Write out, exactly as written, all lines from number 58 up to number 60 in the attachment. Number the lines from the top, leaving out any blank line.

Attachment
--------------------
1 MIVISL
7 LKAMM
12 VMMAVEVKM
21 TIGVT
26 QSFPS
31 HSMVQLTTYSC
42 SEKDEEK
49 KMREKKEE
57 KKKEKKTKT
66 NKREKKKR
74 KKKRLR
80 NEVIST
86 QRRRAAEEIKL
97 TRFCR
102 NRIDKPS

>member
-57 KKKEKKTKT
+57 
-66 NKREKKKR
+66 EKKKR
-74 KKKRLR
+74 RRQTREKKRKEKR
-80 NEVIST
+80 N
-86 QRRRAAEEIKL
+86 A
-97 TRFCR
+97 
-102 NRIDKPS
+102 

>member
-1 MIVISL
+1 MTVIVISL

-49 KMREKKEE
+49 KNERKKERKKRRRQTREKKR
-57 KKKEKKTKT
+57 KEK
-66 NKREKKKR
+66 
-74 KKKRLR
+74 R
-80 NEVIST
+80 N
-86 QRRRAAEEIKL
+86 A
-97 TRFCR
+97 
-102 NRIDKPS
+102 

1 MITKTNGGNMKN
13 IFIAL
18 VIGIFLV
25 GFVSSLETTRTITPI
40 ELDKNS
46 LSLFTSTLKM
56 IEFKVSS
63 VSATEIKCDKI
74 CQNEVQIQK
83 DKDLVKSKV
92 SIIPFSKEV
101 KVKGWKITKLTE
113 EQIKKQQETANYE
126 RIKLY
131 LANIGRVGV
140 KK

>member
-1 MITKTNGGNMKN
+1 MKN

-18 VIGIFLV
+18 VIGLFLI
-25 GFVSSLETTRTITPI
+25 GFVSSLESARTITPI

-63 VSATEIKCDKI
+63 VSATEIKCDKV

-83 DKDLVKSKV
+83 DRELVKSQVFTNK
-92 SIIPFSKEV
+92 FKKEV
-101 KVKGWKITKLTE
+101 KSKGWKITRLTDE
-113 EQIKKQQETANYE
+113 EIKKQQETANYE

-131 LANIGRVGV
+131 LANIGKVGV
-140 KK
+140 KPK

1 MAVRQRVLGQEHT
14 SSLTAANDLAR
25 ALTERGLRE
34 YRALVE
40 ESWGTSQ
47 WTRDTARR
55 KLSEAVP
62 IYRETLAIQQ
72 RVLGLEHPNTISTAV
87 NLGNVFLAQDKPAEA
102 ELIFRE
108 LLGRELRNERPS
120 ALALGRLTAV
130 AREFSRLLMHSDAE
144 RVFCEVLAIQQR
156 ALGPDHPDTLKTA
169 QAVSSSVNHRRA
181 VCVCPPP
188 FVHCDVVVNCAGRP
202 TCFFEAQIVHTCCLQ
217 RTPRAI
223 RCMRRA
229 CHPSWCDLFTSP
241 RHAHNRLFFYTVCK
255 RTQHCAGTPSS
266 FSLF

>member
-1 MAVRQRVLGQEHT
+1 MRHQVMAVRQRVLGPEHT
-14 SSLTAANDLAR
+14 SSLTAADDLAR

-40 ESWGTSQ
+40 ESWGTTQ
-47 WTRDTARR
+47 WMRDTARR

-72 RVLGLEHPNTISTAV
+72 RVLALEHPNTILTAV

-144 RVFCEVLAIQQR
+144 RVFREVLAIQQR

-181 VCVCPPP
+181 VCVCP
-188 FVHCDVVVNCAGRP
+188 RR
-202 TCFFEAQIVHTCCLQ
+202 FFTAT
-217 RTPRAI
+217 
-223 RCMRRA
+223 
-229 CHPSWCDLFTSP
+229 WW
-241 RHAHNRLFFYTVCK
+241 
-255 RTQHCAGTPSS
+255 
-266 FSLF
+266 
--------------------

74 CQNEVQIQK
83 DKDLVKSKV
92 SIIPFSKEV